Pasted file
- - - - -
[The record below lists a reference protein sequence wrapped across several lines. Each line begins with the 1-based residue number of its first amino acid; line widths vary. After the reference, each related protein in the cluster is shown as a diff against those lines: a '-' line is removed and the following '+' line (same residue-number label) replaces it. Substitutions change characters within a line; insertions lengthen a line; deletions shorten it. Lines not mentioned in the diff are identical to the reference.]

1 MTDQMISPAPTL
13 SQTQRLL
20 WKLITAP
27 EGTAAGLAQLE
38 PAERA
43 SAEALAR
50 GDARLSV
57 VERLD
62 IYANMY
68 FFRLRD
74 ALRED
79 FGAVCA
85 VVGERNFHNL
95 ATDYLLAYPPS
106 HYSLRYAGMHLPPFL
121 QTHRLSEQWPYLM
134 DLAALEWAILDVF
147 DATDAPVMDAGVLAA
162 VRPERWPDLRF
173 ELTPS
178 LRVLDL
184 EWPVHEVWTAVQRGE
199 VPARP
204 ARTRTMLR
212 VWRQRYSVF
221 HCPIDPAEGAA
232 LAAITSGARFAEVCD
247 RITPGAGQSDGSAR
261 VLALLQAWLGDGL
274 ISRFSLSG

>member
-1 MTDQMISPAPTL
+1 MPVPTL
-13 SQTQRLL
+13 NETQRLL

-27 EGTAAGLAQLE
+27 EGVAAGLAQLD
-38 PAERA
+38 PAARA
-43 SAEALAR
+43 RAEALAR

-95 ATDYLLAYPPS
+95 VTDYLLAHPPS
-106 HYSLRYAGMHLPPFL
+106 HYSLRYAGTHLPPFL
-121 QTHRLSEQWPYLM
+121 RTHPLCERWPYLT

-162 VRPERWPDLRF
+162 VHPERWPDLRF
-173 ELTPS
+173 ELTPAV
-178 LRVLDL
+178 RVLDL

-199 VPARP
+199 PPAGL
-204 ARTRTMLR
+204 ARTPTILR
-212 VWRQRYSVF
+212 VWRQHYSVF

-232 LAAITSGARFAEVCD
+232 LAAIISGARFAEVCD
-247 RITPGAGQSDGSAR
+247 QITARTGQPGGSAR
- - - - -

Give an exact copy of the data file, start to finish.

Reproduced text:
[The record below lists a reference protein sequence wrapped across several lines. Each line begins with the 1-based residue number of its first amino acid; line widths vary. After the reference, each related protein in the cluster is shown as a diff against those lines: a '-' line is removed and the following '+' line (same residue-number label) replaces it. Substitutions change characters within a line; insertions lengthen a line; deletions shorten it. Lines not mentioned in the diff are identical to the reference.]

1 MTDQMISPAPTL
13 SQTQRLL
20 WKLITAP
27 EGTAAGLAQLE
38 PAERA
43 SAEALAR
50 GDARLSV
57 VERLD
62 IYANMY
68 FFRLRD
74 ALRED
79 FGAVCA
85 VVGERNFHNL
95 ATDYLLAYPPS
106 HYSLRYAGMHLPPFL
121 QTHRLSEQWPYLM
134 DLAALEWAILDVF
147 DATDAPVMDAGVLAA
162 VRPERWPDLRF
173 ELTPS
178 LRVLDL
184 EWPVHEVWTAVQRGE
199 VPARP
204 ARTRTMLR
212 VWRQRYSVF
221 HCPIDPAEGAA
232 LAAITSGARFAEVCD
247 RITPGAGQSDGSAR
261 VLALLQAWLGDGL
274 ISRFSLSG

>member
-1 MTDQMISPAPTL
+1 MPVPTL
-13 SQTQRLL
+13 NETQRLL

-27 EGTAAGLAQLE
+27 EGVAAGLAQLD
-38 PAERA
+38 PAARA
-43 SAEALAR
+43 RAEALAR

-95 ATDYLLAYPPS
+95 VTDYLLAHPPS
-106 HYSLRYAGMHLPPFL
+106 HYSLRYAGTHLPPFL
-121 QTHRLSEQWPYLM
+121 RTHPLCERWPYLT

-162 VRPERWPDLRF
+162 VHPERWPDLRF
-173 ELTPS
+173 ELTPAV
-178 LRVLDL
+178 RVLDL

-199 VPARP
+199 PPAGL
-204 ARTRTMLR
+204 ARTPTILR
-212 VWRQRYSVF
+212 VWRQHYSVF

-232 LAAITSGARFAEVCD
+232 LAAIISGARFAEVCD
-247 RITPGAGQSDGSAR
+247 QITARTGQPGGSAR